Turnbull, dwindling

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Malcolm Turnbull is conducting the media with ease at the moment — but cracks are starting to show, says Bob Ellis (Image via Sara-Jade / @_sara_jade_)

PM Malcolm Turnbull is is looking like a goose overseas and a weakling back at home, writes Bob Ellis.

Turnbull’s bad luck continues.

The Japanese have just said they’ll be hunting whales again soon and, although there’s nothing he can do about it, his apparent cowardice on this issue will cost him one or two per cent in Greens' preferences his party won back on Abbott’s fall.

This is on top of the one or two per cent in Greens' preferences that Shorten won back last week with his greenhouse reduction target of 45 per cent — near double Turnbull’s.

Slowly – or not so slowly – the nation’s new leader is being shown to be a wuss; a smooth-talking wuss. On coal; on gay marriage; on nuclear waste; on the superannuation rorts of the rich; on raising or widening the GST, on rape, impregnation, suicide and murder on Manus, Nauru and Christmas Island, he’s been following in lockstep where Abbott once led and refusing to "have a conversation" with the Australian people about what he should do.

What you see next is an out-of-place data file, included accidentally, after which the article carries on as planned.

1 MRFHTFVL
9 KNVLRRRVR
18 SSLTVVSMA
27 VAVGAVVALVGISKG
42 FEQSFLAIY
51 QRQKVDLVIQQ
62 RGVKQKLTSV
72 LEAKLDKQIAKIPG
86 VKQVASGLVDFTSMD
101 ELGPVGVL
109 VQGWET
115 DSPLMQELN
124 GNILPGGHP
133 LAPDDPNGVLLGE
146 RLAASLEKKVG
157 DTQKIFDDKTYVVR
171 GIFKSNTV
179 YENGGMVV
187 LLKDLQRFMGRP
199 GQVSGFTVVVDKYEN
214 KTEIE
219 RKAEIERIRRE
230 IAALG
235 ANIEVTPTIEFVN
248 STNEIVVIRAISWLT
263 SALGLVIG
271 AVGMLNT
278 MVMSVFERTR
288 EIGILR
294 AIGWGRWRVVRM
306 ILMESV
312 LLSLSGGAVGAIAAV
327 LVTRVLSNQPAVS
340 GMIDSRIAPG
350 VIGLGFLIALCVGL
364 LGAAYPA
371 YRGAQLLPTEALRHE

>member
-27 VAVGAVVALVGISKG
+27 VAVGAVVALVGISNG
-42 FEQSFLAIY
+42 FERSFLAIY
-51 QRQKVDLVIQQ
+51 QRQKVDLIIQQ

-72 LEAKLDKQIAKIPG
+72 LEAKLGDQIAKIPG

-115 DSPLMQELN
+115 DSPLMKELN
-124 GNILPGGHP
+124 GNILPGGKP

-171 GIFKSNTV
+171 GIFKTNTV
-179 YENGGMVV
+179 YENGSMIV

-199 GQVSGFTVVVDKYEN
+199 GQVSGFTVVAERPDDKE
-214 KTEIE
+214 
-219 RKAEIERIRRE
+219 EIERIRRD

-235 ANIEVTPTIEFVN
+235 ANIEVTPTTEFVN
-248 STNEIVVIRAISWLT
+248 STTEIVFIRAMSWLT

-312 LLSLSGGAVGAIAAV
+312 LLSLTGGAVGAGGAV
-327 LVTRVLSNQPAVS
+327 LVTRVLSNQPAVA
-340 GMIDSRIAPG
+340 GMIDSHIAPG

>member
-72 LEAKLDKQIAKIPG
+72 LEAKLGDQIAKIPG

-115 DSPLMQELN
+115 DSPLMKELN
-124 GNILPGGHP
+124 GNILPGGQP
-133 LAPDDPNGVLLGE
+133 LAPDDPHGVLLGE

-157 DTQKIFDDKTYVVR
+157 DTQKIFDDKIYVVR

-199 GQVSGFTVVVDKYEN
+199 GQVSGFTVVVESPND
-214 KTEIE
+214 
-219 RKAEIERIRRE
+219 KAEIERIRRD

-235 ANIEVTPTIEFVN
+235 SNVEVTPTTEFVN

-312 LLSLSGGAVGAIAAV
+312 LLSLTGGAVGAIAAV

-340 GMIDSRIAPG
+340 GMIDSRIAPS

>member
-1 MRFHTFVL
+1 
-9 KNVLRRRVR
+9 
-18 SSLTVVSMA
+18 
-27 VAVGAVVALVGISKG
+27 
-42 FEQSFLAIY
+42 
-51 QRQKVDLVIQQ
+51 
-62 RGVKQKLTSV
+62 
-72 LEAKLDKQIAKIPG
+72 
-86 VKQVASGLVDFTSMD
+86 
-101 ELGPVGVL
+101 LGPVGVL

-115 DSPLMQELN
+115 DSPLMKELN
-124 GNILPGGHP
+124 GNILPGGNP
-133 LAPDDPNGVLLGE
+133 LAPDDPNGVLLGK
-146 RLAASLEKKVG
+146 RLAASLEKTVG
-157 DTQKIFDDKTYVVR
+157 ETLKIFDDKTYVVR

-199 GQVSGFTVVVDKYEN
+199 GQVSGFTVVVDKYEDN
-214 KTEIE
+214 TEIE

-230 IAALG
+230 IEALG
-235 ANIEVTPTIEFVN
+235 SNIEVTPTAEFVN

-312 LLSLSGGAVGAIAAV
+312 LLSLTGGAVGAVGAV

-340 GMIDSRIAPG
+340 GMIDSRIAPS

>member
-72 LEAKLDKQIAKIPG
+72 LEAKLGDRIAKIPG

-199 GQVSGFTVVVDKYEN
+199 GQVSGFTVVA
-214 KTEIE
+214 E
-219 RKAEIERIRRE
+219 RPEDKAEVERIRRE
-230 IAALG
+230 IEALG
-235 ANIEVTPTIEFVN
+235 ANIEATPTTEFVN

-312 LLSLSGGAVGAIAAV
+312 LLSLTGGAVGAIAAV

Once again, the times do not suit him. A republican beset by the golden glimmer of Wills and Kate; a wealthy tax avoider beseeching the middle class to pay more tax; a smiling optimist in a time of global terror and widening war; he seems shallow and careless and rich, smirking at the crimes on the high seas of Dutton, who this week put fleeing Bangladeshis in danger of their lives and smuggled them into Indonesia which did not want them, illegally.

More and more he seems to lack substance and want resolve; to be a Peacock-like trimmer, an unrisen souffle, a lazy beaming socialite living off his family trust and banging on at dinner parties; a glittering anti-climax, a waste of space.

Will the truth of this show up in the polls soon? It’s hard to to say. The big lie that 4.5 million want Turnbull as prime minister and are nonetheless voting for Shorten seems to have been accepted by the pundits despite its utter implausibility. The Abbott-Andrews-Abetz insurgency seems to have been ignored. Most polling seems, for the moment, unlikely or insane.

But ... a certain disquiet, like that which attended Rudd’s year-long vacillation, indecision and postponement of everything he needed to act on is becoming daily more palpable. He is looking more like a goose overseas than he would like and more like a weakling at home.

And we will see what we shall see.

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